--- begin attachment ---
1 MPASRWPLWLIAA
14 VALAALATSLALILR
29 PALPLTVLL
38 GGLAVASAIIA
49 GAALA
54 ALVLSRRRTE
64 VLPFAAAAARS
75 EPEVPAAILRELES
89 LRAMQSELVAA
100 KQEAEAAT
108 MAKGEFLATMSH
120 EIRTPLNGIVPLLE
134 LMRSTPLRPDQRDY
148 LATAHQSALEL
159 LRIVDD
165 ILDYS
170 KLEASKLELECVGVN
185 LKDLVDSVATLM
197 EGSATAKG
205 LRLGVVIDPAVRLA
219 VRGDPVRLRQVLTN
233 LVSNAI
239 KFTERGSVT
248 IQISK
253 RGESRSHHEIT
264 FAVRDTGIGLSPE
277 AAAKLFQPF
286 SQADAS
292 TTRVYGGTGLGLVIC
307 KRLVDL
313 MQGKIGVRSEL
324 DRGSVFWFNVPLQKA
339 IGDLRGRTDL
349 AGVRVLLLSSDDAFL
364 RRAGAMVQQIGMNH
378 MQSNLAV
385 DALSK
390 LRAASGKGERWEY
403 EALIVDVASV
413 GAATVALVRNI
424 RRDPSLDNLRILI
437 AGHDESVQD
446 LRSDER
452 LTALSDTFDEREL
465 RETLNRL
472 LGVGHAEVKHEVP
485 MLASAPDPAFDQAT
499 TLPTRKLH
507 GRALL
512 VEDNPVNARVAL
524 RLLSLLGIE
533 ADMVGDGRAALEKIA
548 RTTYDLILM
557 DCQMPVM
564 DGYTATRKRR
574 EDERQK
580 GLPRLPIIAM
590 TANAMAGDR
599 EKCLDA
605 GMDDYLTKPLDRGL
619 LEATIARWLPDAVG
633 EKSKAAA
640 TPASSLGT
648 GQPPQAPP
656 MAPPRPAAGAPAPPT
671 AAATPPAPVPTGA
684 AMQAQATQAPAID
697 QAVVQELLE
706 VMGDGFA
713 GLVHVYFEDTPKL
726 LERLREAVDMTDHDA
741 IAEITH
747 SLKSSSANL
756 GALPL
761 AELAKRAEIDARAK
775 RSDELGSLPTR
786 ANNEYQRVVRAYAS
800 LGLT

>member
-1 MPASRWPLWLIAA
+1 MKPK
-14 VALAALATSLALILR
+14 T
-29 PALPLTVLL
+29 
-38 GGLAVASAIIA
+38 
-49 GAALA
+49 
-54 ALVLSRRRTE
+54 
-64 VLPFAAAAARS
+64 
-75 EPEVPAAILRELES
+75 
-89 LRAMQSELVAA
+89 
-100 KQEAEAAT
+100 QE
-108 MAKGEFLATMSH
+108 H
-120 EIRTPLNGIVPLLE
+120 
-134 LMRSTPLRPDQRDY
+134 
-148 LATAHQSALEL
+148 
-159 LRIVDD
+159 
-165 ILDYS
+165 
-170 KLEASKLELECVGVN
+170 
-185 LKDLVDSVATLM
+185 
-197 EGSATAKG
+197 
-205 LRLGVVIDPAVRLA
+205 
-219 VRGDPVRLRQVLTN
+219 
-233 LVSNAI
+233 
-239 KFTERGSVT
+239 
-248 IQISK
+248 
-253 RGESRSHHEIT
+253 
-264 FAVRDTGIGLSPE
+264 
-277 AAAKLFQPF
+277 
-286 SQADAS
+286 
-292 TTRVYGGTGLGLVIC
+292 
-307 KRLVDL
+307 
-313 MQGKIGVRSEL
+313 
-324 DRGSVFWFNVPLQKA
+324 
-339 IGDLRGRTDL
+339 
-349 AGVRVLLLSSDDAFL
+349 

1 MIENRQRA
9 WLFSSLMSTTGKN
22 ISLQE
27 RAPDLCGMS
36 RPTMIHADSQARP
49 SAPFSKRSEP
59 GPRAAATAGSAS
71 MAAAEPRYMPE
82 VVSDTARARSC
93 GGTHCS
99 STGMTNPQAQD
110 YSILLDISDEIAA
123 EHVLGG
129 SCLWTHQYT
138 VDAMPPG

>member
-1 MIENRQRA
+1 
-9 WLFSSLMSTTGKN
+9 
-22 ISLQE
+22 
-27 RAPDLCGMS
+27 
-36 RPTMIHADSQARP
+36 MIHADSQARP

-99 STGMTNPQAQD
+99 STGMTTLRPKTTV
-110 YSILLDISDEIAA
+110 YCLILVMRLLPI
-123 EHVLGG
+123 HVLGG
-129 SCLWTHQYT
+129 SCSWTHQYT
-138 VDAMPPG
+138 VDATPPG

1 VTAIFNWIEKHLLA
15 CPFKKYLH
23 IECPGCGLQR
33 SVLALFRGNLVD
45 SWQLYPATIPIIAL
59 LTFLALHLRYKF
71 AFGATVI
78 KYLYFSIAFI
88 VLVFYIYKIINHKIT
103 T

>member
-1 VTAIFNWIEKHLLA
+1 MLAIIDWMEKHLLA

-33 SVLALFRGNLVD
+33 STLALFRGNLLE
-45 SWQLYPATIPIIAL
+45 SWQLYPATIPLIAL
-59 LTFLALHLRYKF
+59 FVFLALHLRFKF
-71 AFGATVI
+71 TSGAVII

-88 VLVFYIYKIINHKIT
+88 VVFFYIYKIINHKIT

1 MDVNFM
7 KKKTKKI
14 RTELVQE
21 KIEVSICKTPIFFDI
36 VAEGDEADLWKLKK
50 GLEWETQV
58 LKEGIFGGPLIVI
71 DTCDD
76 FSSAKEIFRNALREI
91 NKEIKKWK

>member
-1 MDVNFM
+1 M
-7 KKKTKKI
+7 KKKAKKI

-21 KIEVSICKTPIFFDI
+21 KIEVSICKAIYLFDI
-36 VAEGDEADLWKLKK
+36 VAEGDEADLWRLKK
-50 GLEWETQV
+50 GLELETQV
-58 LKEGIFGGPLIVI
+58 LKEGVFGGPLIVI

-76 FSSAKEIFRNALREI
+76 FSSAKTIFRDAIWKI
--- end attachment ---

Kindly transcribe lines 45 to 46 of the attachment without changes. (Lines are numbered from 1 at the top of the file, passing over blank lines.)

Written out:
465 RETLNRL
472 LGVGHAEVKHEVP